By Marty Denzer
Catholic Key Associate Editor
KANSAS CITY — When a young man hears the call to the priesthood, often he attends a seminary college for a liberal arts education, then is sent to a four-year seminary for intensive study of Theology and other course work designed to prepare and form him to be a priest. Many newly ordained priests, however, find themselves assigned as Associates for a parish with few management and leadership skills. But that is changing.
Kansas City-St Joseph diocesan Bishop James Johnston, Jr. had requested regular ongoing educational opportunities for the priests.
Father Justin Hoye, pastor of St. Thomas More Parish and Director of the Office of Priestly Life and Ministry, said that part of that office is providing priests with formation and regular educational opportunities.
Last Spring, he continued, Jesuit Father Bill Oulvey (now at Regis University in Denver) who was then the Jesuit representative on the diocesan Presbyteral Council, invited the council to consider using the Helzberg School of Management for newly ordained priests. He and Father Charles Rowe, Vicar General for Pastoral Affairs, met with Helzberg School representatives, held a focus group with a number of diocesan priests and from that created a 9-month program.
Since September, Rockhurst University, in conjunction with the Helzberg School of Management and the Office of Mission and Ministry, has offered a monthly program, Priest Leadership Formation Program, to newly ordained priests in the Diocese of Kansas City-St. Joseph. The course is taught by Rockhurst faculty or Alumni with expertise in the areas of management and leadership, and /or ties to the diocese.
The diocese chose 13 men for the initial course, all ordained within the last 7 years, most with pastoral assignments. The priestly group meets monthly at Rockhurst for case studies, discussion, short presentations and expert panels, depending on the topic. Some of the topics in the course syllabus include: Personal Leadership Style, and Different Leadership Styles; Situational Communication Essentials and Listening; Conflict Management and Communication; Meeting Management and Communication; Crisis Communication and Complex Human Relationships; Leadership vs. Management; Language and Format of Financial Statements and Cash Flow; Hiring and Termination and Liability, and Performance Evaluations, Setting Expectations and Conducting Performance Reviews. Between the monthly sessions, the priests are expected to read assigned material and write reflections.
A recent session on Conflict Management and Crisis Communication was taught by Bill White, VP of Corporate Communications for Sprint. Bishop Johnston sat in on the session for a time, as did Rockhurst University President Father Tom Curran, SJ. The session was interactive with White and Helzberg Professor of Analytics and Management Myles Gartland both asking and answering questions. Social media was discussed as were the difference between issues and crises, and how communication is best managed.
Bishop Johnston recalled, “One of the things that hit me like a ton of bricks when I was ordained was that as soon as you’re ordained, the second half of your education begins. Everything up to ordination is, in a sense, Theory.” He added that yes, seminarians do practical things in their practicums, but “almost immediately after ordination, someone asks, ‘Can you bless me? Can I talk to you? Can we go to confession?’ and you realize this is different!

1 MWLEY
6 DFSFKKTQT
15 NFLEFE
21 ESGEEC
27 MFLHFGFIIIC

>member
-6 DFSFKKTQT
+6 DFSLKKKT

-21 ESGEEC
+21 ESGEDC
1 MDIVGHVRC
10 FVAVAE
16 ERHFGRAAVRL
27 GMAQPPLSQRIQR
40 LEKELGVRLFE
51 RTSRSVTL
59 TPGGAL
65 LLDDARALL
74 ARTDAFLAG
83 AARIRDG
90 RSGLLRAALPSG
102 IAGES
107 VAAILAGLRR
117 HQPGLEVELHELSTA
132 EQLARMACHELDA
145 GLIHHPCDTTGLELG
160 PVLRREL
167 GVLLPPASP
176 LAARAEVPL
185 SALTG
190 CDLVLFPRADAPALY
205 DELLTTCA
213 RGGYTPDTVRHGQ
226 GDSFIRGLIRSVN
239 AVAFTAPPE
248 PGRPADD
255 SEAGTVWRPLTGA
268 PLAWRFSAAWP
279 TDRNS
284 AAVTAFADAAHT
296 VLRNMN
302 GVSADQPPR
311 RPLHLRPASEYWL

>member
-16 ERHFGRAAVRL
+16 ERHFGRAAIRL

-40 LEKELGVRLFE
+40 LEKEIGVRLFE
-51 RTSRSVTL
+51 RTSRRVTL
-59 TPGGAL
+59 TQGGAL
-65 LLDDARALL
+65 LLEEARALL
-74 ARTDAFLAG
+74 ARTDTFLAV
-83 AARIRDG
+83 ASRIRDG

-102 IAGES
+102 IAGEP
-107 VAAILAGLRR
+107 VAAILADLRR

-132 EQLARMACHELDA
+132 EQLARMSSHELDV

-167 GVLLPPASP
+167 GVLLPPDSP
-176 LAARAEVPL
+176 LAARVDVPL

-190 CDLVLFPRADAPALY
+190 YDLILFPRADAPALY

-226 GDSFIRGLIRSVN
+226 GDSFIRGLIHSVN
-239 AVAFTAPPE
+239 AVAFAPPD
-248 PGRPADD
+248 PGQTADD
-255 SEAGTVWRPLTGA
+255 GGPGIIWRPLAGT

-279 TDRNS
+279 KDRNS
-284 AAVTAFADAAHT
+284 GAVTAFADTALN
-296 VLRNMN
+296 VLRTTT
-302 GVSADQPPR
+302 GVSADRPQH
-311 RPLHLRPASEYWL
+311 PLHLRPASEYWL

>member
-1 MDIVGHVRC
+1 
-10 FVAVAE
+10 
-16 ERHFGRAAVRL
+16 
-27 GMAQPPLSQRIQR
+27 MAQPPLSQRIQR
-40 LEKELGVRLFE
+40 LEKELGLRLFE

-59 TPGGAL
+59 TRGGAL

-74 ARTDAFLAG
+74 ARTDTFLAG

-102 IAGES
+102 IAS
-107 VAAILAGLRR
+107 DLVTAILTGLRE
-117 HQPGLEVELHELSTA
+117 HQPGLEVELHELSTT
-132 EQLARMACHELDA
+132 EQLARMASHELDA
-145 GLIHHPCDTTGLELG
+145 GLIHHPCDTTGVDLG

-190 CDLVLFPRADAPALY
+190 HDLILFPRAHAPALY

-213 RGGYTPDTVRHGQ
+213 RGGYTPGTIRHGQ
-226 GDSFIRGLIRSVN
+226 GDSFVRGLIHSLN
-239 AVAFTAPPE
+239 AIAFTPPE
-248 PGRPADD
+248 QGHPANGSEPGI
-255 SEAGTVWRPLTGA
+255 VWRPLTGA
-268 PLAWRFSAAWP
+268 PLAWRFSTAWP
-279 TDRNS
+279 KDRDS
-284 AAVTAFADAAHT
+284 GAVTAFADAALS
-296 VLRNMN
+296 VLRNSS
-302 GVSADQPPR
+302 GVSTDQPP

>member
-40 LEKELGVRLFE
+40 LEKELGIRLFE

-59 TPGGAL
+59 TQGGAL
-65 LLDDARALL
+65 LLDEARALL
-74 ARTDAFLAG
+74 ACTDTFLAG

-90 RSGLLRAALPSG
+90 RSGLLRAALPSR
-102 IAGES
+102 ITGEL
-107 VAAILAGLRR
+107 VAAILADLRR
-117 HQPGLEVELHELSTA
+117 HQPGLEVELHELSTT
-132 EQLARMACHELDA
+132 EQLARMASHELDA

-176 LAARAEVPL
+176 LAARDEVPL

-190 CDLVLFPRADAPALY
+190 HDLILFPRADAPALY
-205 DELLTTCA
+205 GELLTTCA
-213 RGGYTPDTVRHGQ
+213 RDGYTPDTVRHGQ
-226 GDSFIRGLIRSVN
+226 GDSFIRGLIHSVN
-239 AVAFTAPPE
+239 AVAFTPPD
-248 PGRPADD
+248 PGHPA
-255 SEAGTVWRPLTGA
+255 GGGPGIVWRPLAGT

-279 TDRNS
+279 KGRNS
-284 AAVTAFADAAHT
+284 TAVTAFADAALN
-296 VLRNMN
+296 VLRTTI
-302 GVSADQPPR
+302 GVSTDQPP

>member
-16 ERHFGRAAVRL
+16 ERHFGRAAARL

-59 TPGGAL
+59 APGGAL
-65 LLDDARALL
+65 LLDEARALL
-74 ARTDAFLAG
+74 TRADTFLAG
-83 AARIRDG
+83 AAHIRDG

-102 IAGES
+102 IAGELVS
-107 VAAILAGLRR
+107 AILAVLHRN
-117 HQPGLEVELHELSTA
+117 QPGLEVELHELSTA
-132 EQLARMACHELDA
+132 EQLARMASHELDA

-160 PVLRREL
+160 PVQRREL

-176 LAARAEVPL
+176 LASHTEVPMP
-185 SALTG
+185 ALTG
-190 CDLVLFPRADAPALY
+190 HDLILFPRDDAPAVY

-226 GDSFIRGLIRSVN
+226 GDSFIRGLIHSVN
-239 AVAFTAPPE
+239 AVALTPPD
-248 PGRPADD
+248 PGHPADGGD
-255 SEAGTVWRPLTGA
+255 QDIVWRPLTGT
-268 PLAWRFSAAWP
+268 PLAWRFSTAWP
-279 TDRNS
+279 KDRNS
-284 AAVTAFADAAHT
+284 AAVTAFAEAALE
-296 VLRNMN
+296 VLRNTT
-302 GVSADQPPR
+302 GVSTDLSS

The first years are really a continuation of learning. You have real people, real life, real sorrows, real challenges and real joys. It’s human life with all its complexities. It’s a mix of the human condition.
“When made pastor,” Bishop Johnston said, “there’s another layer of complexity that’s added. It’s personalities, conflicts, money, communication, basic leadership. It’s then that you realize, ‘I don’t remember too many classes on this!’”
Father Hoye is one of the students. He reflected on what he has learned as a student and how he has implemented his new understanding and skills as a pastor. “I’ve learned that good communication skills are something that must be practiced intentionally.
“As a pastor,” he continued, “I’ve implemented some best practices learned with regards to management, specifically with my parish staff meetings. The staff seems happy with the new approach!”
A similar program was initiated in 2005, but fizzled out. This program is going strong. Father Hoye said he wanted to “note how appreciative he is of the Helzberg School of Management and its leaders … generous with their time and resources in helping us form priests into effective leaders for their communities.”
Jesuit Father Tom Curran likened his job as president of a large university with a pastorate of a large parish. “It’s making responsible decisions, maintaining good communication with staff and students/parishioners, and balancing the mission of the institution while staying true to your vocation. That’s part of the Rockhurst University niche: bringing leadership and management skills to bear while balancing vocations.”
The half-day monthly sessions go from September to May.